How to Build a Great Web Design Contract
On the surface, it seems simple enough to create a web design contract. You just find a boilerplate web design contract or a template and edit to your heart’s content, right?
Well, not exactly. You see, not all web design contracts are created equal, and using a free website design contract you pulled off the web might not give you all of the legal protections you’re rightfully entitled to. And while we’re not lawyers (we are, however, fantastic web designers), knowing what a great web design contract should contain is the first step toward making sure yours is as ironclad as possible.
With that being said, you should always consult a lawyer who is well-versed in contracts before you jump right in. Now, let’s take a closer look at the components that make up a great web design contract:
Outlining the Scope of the Project
Every professional web developer dreads those two little words that signify that a project is going to go on a lot longer than anticipated -- “scope creep”. This is when clients (sometimes intentionally, sometimes not) ask for more than what was initially agreed to. In other words, the scope of the project creeps up little by little, nibbling away at your time and profits.
A proper web design contract will outline exactly what’s expected and what will be delivered, and by when. Then, if the client starts asking for additional things, you can always fall back to the contract and demonstrate that to add these things will add to the cost and delivery time, putting the ball back in the client’s court to determine if this is something they really want to move ahead with or not.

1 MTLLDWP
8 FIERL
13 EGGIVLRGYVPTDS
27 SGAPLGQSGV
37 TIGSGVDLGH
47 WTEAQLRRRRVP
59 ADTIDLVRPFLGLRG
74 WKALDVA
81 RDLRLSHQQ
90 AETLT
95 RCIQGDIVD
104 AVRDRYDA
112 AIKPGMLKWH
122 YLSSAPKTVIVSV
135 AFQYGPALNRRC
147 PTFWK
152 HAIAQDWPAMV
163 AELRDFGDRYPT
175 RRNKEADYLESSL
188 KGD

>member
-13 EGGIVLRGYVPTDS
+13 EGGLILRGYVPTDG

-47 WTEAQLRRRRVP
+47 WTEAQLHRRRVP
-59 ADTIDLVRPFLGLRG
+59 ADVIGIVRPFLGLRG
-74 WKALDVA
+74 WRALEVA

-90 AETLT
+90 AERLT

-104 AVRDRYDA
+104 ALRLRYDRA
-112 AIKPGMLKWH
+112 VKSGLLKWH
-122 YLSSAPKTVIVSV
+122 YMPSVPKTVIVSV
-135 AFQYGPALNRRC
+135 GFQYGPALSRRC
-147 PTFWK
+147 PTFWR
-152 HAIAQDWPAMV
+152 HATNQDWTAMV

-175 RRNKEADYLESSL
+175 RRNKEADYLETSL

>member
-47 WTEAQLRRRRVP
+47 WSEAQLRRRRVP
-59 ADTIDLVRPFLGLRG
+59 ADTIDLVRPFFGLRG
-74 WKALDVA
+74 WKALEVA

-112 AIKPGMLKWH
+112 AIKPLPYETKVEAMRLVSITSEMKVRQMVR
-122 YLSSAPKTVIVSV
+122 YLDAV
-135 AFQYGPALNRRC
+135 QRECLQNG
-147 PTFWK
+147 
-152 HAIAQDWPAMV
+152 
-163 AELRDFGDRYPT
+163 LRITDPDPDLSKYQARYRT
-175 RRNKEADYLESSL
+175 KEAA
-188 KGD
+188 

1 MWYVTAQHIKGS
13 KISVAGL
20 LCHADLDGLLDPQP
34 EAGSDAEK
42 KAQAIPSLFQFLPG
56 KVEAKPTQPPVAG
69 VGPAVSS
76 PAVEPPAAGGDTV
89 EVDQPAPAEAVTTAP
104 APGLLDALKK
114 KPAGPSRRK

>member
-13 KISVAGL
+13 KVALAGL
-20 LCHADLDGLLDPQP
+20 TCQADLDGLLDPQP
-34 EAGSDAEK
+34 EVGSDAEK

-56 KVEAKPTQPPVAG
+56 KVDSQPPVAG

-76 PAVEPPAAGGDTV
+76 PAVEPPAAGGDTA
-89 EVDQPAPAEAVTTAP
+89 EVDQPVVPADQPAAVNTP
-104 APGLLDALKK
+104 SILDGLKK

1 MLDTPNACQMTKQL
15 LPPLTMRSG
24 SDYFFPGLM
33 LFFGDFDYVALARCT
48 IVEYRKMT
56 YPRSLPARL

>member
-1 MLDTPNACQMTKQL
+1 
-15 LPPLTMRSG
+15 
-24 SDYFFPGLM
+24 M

All the Little Things
There are lots of little things that often get missed, even in the most thorough web design contracts. These include things like:
- Who is providing the content for the website? Will the client be providing this? Will a third party copywriter or content writer be brought on board? Will the designer be responsible?
- What about debugging the code? There can sometimes be hiccups with regard to coding and proper implementation. Who is responsible for this?
- Who is going to test the design on various browsers and mobile devices to determine its responsiveness to various screen sizes and load times?
Making it clear who is responsible for which part of the contract (and then getting them to sign off on it) now will help save a lot of headaches later.
Testing, Tweaking and Technical Support
Even the most flawless website design contract needs to incorporate what will happen after the work is completed. Oftentimes, there will be updates with various plugins and integrations, and tests that need to be performed in order to ensure that the site is performing as well as it can be under various conditions.
Sometimes, clients opt to have their design team handle ongoing maintenance and tech support, updating the site and adding new features as time goes by. Including this in your contract, as well as specifying what will be done by the design team and what will be handled by the client) can help provide an additional and lucrative stream of income for your web development agency, month after month.
What if I Need to Make Changes?
Web design contracts are often saved in PDF format for easy portability across platforms and devices. PDF files can also be designed to be filled in with relevant information such as dates and addresses. They can also be programmed to accept electronic signatures. PDF is an older format that has stood the test of time while new features have become available to make using them even more convenient.
But one of the things that has always presented difficulty when considering web design contracts is making changes. Fortunately, there are several tools available to help edit a PDF on PC and Mac, even after you’ve saved it.
And keep in mind that a contract is only the first step. Keep the lines of communication open between you and your client while providing them with ongoing updates to show progress on their project. This allows you the freedom and flexibility to allow a designer-client business relationship to flourish while enjoying the strong foundation of a contract that’s built-in everyone’s best interest.
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